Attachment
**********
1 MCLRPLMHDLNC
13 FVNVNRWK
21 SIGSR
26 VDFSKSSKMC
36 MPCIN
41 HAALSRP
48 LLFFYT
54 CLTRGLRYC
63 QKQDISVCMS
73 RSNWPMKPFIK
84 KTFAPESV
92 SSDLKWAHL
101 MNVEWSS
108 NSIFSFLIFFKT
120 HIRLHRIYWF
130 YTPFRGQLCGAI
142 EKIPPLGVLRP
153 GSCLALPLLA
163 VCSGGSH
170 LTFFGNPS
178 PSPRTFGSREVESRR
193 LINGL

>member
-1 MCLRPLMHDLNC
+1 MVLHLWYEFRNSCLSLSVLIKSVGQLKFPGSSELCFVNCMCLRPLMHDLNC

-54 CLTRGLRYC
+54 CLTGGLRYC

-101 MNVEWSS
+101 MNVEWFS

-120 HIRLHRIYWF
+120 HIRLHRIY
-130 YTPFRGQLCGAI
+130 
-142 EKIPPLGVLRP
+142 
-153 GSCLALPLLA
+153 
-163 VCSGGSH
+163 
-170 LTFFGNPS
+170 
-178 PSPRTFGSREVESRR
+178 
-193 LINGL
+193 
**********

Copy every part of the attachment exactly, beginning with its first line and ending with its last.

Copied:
1 MCLRPLMHDLNC
13 FVNVNRWK
21 SIGSR
26 VDFSKSSKMC
36 MPCIN
41 HAALSRP
48 LLFFYT
54 CLTRGLRYC
63 QKQDISVCMS
73 RSNWPMKPFIK
84 KTFAPESV
92 SSDLKWAHL
101 MNVEWSS
108 NSIFSFLIFFKT
120 HIRLHRIYWF
130 YTPFRGQLCGAI
142 EKIPPLGVLRP
153 GSCLALPLLA
163 VCSGGSH
170 LTFFGNPS
178 PSPRTFGSREVESRR
193 LINGL

>member
-1 MCLRPLMHDLNC
+1 MVLHLWYEFRNSCLSLSVLIKSVGQLKFPGSSELCFVNCMCLRPLMHDLNC

-54 CLTRGLRYC
+54 CLTGGLRYC

-101 MNVEWSS
+101 MNVEWFS

-120 HIRLHRIYWF
+120 HIRLHRIY
-130 YTPFRGQLCGAI
+130 
-142 EKIPPLGVLRP
+142 
-153 GSCLALPLLA
+153 
-163 VCSGGSH
+163 
-170 LTFFGNPS
+170 
-178 PSPRTFGSREVESRR
+178 
-193 LINGL
+193 